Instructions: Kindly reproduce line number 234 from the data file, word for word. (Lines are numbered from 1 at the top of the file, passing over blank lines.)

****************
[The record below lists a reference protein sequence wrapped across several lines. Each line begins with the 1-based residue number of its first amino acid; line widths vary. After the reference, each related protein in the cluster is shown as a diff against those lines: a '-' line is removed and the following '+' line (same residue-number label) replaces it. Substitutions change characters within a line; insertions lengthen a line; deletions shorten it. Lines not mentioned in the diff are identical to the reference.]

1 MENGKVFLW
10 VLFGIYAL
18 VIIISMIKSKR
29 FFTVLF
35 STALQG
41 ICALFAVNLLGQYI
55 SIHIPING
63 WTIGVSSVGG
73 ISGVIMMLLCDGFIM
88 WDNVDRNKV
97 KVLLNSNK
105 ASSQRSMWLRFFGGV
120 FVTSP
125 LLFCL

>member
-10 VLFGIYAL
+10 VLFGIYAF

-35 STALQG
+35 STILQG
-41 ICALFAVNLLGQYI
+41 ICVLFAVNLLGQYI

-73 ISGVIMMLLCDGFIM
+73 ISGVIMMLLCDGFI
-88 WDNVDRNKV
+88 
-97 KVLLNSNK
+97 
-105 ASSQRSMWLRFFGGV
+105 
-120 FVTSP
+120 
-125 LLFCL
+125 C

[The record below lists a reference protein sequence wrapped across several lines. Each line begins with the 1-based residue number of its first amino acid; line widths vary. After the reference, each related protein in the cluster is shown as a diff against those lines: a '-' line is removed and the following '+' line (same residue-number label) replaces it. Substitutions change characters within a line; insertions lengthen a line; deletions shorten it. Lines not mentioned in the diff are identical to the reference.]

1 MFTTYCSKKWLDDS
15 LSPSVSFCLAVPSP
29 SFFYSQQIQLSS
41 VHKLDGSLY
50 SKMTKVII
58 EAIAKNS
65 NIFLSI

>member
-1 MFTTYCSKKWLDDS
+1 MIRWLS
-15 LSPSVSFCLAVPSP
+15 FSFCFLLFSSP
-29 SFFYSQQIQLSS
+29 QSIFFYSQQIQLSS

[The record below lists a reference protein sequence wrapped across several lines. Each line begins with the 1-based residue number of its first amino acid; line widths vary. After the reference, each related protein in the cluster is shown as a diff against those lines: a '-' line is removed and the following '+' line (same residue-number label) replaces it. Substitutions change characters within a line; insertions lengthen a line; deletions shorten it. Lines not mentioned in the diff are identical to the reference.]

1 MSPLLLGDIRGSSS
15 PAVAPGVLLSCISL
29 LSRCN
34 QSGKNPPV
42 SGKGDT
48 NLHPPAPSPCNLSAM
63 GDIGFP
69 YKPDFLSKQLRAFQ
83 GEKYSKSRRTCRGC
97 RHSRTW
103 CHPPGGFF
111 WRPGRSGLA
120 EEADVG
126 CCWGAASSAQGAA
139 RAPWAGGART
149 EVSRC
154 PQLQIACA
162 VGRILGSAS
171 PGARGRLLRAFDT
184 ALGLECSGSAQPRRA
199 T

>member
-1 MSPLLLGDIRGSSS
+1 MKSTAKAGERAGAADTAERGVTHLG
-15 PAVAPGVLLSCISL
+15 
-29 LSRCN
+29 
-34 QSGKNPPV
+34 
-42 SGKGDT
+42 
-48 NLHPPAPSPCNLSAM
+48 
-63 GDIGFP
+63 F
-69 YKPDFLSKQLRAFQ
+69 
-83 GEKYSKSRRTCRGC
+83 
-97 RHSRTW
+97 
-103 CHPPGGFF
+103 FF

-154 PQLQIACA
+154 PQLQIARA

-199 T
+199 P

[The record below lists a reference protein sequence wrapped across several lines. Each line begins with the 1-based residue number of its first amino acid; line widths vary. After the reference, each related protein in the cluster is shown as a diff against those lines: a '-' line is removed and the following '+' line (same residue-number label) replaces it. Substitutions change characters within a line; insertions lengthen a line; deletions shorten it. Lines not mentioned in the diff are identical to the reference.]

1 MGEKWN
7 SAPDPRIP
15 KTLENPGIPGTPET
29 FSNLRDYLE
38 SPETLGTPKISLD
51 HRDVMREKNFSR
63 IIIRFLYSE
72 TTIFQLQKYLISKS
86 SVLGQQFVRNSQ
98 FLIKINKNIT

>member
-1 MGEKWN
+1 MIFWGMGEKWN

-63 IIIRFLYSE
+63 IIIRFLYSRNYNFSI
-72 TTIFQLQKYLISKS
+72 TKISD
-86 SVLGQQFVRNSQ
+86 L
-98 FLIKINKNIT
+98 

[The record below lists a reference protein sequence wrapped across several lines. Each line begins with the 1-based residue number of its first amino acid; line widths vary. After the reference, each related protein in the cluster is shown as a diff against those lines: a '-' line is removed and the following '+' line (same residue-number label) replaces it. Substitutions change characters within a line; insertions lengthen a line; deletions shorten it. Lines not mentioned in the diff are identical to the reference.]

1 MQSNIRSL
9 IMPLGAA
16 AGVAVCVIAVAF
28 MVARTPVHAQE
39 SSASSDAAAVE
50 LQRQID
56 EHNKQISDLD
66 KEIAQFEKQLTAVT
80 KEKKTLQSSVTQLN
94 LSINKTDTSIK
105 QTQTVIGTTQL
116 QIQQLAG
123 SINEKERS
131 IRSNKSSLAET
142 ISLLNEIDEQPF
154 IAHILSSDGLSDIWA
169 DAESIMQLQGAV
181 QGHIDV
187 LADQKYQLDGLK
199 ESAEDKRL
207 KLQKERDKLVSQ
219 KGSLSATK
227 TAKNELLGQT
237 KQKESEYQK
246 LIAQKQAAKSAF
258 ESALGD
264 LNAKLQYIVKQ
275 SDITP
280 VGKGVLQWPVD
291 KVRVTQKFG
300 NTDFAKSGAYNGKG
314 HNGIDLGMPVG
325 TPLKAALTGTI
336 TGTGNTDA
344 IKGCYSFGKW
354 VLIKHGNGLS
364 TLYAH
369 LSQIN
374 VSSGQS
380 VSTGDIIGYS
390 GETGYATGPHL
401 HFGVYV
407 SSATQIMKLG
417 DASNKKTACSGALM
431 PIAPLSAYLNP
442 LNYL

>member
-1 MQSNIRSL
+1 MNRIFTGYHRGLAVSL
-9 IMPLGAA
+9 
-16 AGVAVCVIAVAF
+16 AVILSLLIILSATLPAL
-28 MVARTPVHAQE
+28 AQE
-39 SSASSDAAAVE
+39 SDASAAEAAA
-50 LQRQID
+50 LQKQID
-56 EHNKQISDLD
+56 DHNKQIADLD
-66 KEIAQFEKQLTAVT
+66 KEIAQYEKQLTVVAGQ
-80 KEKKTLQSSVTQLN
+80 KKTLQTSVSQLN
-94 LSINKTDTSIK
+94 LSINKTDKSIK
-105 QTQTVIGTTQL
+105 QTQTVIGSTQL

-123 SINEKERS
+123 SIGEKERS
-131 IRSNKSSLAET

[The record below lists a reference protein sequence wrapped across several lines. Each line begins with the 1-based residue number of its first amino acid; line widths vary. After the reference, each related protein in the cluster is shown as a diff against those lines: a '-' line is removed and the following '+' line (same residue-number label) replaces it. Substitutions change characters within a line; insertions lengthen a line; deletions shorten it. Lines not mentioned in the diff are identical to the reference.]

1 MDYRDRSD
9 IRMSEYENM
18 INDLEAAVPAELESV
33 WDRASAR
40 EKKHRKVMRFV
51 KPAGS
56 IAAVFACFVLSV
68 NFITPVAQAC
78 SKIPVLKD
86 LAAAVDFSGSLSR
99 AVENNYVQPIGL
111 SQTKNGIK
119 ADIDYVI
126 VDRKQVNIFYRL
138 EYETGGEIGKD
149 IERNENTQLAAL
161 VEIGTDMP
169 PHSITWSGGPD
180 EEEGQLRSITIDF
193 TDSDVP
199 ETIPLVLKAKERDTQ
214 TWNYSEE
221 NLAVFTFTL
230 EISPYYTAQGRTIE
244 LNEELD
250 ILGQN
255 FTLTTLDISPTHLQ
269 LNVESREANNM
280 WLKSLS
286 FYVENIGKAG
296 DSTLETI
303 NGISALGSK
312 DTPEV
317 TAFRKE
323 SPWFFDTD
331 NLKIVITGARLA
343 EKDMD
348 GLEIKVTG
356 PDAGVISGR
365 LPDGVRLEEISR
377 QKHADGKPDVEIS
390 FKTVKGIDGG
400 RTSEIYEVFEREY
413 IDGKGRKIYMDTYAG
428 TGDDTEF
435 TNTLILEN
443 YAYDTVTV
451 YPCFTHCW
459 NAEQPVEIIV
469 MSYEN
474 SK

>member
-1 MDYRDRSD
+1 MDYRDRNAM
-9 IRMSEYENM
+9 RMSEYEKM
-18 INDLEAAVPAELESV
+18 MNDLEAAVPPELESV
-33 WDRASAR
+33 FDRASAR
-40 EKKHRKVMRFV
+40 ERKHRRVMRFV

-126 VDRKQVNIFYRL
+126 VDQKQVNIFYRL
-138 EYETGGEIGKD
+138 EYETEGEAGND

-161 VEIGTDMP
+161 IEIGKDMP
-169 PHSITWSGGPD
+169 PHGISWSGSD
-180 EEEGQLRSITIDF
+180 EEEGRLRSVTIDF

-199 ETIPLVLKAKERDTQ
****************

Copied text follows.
365 LPDGVRLEEISR